“Killed by politics” blares a full-page ad in a Japanese newspaper. Concern in Japan is growing. The nation’s citizens worry the government is forcing them to endure the pandemic without needed vaccines—just as the Tokyo Olympic Games are ramping up.
More than 300,000 people have signed a petition calling for canceling the Tokyo Olympics. The petition urges the government to spend the money for the games on people in need of support because of the pandemic instead.
Meanwhile, Prime Minister Yoshihide Suga has angered and confused the public by repeatedly vowing that the Olympics will be safe. To most Japanese, his words ring hollow.
Japan has lagged far behind other advanced countries in vaccinations. Only one percent of the public has been fully vaccinated. Yet millions of doses sit unused in freezers. Officials blame a lack of supplies imported from Europe. But health professionals say progress is slow because of staff shortages.
Just yesterday, Japan’s government extended a state of emergency to even more places in the country. Some hospitals are struggling to find beds for the sick and dying.
There is deepening resentment over Suga’s request for people to endure more emergency virus measures amid increased planning for the resource-draining Olympics, set to start on July 23.
Public frustration has even targeted Japanese swimming star Rikako Ikee. Ikee won a spot at the Tokyo Olympics after recovering from leukemia. She tweeted recently that she has received messages that “pained her heart” by urging her to oppose the Olympics and not attend.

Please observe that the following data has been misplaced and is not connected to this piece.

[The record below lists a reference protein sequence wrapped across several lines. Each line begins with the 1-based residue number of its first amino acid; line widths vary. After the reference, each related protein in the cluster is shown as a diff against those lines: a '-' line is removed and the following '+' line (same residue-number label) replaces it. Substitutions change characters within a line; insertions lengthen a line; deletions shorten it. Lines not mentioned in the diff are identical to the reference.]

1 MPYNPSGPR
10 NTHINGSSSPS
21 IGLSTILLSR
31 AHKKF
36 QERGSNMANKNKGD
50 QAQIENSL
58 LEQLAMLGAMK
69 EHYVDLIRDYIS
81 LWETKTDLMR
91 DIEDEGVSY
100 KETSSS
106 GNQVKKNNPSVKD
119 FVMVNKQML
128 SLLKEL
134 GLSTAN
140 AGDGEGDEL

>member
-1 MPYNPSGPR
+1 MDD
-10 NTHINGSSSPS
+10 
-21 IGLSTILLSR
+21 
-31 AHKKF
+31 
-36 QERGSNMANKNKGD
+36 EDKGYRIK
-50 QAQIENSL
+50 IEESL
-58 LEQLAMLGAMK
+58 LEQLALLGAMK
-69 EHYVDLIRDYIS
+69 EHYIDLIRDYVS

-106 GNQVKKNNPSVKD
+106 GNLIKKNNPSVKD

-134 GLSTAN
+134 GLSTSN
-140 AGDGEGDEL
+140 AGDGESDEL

Last month, Suga declared a third state of emergency in Osaka, the center of the current surge in virus cases. Tokyo and two other areas also came under the emergency announcement. Those measures have been extended through May 31. Yesterday, Suga placed two more areas under emergency measures.
“No vaccine. No medication. Are we supposed to fight with bamboo spears? We’ll be killed by politics if things remain unchanged,” say the two-page advertisement. The image shows a red coronavirus particle imposed over a World War II-era photo of Japanese children practicing to fight with naginata, sword-shaped sticks.
The ad caused a stir on social media. It urged the public to demand that the government end feeble coronavirus measures. “We have been deceived. What was the past year for?” it read.
A Japanese publishing company took out the ad. The ad went on to say that many Japanese people have faced medical and financial problems with little government support. It claimed the situation resembles Japan near the end of the war. At that time, the government urged people to fight with sticks and mobilized schoolgirls to train. The government of imperial Japan also incorporated visual art as propaganda—hiring some of Japan’s finest artists to craft the nationalistic imagery that rallied citizens around the island country’s attack against the United States. After the war-ending bombings of Japanese cities Hiroshima and Nagasaki, a younger generation of Japanese citizens began to mistrust their government. They blamed their leaders and elders for taking the country into such destruction.
Japanese citizens today may be questioning their leadership with that history in their memory. Many were interested in a recent session of parliament. During one meeting, scores of lawmakers asked Suga how he could guarantee a safe Olympics during an expanded state of emergency.
Suga didn’t answer directly. Instead, he has claimed over and over that he is committed to holding the games in Japan safely and to protecting people’s lives and health.
As videos of Suga’s remarks appeared on social media, people posted comments of their own. One was particularly telling. It read: “The prime minister is broken.”
What does the Bible say is God’s opinion of a leader who doesn’t take care of his or her people? Do you think Suga is leading with righteousness or not?
When the righteous increase, the people rejoice, but when the wicked rule, the people groan. —Proverbs 29:2
(People walk past posters promoting the delayed Olympic Games, now scheduled to start this summer in Tokyo. AP/Koji Sasahara)